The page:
Wet rides – If your pump is not waterproof, be sure to protect it before going on rides that splash guests.
Contributor 18 year old Kevin Keen wears an insulin pump when he visits Disney. It’s waterproof, so he’s able to go on any of the wet rides such as Splash Mountain in Magic Kingdom. He’s also able to go on turbulent rides and roller coasters with no problem. Rock ‘n’ Roller Coaster, which turns you upside down, is one of his favorite rides. He just disconnects and secures his pump to make sure it won’t fall during the ride. According to Kevin, none of the rides have adversely impacted his insulin pump.
7. Avoid Dehydration.
Dehydration is more common in people with diabetes, even when warm temperatures are not a factor. Spending an entire day at the parks, especially in warm weather, makes the risk of dehydration even greater than normal. Be sure to keep hydrated, take breaks in an air conditioned environment, and check your blood sugar regularly.
To reduce your expenses, bring water with you to Disney, or use a delivery service to have water brought to your hotel. Gardengrocer.com is popular. You can also get free water at any Disney soda fountain. All of the counter-service restaurants will give you free cups of ice water.
You’ll also want to watch your electrolytes: Here’s a tip from one of my facebook group members:
“The parks do not carry sugar free Powerade. If I am sweating a lot and need to replace my electrolytes, I eat a fresh pickle to replace what is lost without having to ingest sugar. You can also bring Crystal Light packs with you to use in bottled water.” —Casey Niedermairer Clark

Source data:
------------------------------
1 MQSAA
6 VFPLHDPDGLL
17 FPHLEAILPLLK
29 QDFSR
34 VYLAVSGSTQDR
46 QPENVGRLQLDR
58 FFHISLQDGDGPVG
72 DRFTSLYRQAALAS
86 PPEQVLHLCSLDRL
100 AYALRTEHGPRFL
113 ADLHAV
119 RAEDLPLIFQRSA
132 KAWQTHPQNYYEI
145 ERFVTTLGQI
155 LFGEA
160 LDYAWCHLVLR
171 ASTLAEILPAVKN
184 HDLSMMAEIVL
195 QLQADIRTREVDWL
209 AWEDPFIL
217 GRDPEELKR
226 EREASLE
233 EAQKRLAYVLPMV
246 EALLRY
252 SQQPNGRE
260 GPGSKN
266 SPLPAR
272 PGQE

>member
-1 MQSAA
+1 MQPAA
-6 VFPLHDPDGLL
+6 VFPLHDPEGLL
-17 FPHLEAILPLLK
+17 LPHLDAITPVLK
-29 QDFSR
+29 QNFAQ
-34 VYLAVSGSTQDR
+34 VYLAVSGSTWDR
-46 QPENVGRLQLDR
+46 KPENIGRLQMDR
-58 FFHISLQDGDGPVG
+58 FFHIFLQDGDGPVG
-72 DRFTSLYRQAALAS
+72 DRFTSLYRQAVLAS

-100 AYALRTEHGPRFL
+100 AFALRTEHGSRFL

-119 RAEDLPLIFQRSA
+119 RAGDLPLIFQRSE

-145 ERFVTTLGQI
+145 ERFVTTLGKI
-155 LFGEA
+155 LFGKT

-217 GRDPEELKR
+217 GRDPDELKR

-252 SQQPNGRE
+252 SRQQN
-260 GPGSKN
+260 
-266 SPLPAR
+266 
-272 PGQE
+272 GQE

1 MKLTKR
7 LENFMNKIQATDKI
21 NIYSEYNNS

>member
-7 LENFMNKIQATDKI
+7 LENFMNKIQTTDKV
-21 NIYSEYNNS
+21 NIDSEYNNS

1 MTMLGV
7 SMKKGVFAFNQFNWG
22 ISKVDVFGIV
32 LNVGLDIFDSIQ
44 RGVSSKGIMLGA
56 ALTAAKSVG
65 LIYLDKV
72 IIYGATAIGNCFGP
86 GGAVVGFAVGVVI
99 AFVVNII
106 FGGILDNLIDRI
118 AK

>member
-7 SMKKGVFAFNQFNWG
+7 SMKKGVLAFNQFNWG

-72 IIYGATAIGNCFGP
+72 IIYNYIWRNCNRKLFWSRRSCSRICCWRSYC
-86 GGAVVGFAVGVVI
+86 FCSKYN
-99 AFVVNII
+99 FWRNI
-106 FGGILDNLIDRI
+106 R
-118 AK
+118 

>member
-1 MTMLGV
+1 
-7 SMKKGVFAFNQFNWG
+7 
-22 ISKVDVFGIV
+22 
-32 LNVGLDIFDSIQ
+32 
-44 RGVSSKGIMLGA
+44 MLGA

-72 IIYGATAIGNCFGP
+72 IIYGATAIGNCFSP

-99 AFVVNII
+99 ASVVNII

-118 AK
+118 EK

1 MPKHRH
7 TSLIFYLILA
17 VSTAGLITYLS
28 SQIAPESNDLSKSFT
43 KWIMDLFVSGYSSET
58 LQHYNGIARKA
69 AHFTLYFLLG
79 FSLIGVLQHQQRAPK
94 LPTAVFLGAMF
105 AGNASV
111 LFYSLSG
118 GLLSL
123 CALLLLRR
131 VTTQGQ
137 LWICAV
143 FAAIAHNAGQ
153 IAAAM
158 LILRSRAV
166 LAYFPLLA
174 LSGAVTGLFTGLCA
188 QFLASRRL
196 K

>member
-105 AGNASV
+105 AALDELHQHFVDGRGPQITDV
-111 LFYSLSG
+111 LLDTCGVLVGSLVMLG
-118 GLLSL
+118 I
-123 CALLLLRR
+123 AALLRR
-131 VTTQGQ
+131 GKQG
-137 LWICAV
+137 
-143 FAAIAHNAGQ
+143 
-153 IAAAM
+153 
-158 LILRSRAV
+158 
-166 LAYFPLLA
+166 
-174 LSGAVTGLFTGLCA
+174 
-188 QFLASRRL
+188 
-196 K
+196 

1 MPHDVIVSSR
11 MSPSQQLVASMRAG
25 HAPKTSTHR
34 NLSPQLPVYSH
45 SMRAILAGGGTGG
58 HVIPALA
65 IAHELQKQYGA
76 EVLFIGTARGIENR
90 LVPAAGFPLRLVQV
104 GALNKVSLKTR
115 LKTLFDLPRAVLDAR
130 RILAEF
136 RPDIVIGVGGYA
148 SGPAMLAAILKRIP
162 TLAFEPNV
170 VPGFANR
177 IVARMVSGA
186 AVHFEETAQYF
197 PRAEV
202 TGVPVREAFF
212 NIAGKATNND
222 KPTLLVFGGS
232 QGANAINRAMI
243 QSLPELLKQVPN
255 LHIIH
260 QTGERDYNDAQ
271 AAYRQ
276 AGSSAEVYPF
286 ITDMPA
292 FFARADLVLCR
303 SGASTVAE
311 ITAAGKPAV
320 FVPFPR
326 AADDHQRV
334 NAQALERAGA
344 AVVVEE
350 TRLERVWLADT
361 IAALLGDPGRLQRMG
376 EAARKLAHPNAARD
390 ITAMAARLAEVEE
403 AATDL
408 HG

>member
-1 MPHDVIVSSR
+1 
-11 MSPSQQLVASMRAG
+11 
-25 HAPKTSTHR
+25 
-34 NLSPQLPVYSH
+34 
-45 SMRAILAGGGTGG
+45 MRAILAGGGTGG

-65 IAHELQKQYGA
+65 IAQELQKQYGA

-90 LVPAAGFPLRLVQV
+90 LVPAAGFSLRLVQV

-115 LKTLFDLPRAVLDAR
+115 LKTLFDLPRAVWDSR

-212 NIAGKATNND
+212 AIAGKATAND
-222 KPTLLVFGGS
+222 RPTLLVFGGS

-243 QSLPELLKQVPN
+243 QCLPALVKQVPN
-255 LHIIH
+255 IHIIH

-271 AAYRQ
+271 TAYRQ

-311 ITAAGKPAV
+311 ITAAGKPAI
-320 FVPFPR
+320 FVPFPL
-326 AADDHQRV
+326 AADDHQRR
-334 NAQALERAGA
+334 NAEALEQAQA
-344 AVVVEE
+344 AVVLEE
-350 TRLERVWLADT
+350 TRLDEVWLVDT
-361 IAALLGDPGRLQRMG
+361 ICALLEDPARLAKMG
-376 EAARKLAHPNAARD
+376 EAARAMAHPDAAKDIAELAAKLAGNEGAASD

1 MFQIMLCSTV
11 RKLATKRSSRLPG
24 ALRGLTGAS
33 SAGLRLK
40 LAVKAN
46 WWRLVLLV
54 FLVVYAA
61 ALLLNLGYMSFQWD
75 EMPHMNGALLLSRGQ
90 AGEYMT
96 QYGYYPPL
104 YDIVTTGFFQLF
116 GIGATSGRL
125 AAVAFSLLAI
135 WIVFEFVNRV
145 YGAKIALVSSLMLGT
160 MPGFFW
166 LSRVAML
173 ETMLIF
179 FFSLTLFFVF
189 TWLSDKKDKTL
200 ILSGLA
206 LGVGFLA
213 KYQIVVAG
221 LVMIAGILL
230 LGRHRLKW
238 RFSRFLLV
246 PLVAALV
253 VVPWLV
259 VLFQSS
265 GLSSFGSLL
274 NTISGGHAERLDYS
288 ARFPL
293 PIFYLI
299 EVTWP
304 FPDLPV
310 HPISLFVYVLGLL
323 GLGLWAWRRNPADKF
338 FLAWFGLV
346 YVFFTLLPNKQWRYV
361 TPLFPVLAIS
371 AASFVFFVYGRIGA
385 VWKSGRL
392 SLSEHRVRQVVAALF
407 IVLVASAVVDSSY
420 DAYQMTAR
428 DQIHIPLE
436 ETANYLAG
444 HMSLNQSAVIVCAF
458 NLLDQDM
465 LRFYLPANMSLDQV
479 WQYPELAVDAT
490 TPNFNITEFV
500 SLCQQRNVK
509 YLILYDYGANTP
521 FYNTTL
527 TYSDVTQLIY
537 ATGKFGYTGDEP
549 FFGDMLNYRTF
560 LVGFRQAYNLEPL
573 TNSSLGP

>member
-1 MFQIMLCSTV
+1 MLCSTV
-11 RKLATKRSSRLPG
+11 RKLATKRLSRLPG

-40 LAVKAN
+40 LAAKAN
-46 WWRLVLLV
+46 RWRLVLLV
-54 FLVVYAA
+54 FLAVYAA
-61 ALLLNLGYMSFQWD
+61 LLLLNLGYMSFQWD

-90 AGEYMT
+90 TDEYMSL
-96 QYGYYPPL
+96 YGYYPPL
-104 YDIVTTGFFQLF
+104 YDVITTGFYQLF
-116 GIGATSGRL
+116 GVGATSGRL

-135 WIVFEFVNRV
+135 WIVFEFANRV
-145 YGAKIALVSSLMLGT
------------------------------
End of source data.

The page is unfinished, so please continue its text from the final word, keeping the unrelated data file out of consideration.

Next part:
You can also bring your own sugar-free electrolyte drinks into the parks as long as they’re not in glass bottles. We purchase Nuun Active Hydrating Electrolyte Tablets on Amazon. They’re easier to carry than bottles, taste good, and they’re low calorie, low carb, low sugar, with no artificial flavors or colors. They use plant-based sweeteners, and they’re certified gluten free, vegan, soy and dairy free.
8. Strategies for your diet.
Should you stick to your diet? Absolutely – Maintain your regular diet as much as possible. I and all our contributors agree that it’s really important to maintain a healthy diet while at Disney World. There are so many options and so much support at Disney that it’s very possible to keep your special diet while at Disney, and it’s best to maintain the diet that you’ve found works for you.
Although diabetics can adjust their medication for increased amounts of sugar and carbs, sticking to healthier eating to guard your long term health is wise. Also blood sugar problems can arise if you’re not careful, and it would be a wasted day to end up sick in the park. Despite the many food temptations at Disney, it’s best to avoid giving in. If you must give in, keep it to a minimum, and be sure to compensate with your medications.
Personally I (Stephen Ashley) control my blood sugar with diet and supplements. I’ve found that it takes some self control not to go hog-wild with all the tempting treats available. However with all the miles I walk there, I find that I’m able to indulge in an occasional treat without experiencing any problems. Whether you can indulge or not, and how much wiggle room you have, should be discussed with your doctor prior to your trip.
Here are some other diet tips:
Scheduling your meals: The American Diabetic Association recommends that diabetics should always try to stick to a regular eating schedule. While at Disney, try to eat meals and snacks at your regularly scheduled times to keep your blood sugar even.
Counting Carbohydrates and sugar grams – Disney restaurants won’t be able to give you carbohydrate counts. If you must count carbohydrates, you should be able to see an ingredients list. You may wish to bring a carb count guide so that you can estimate.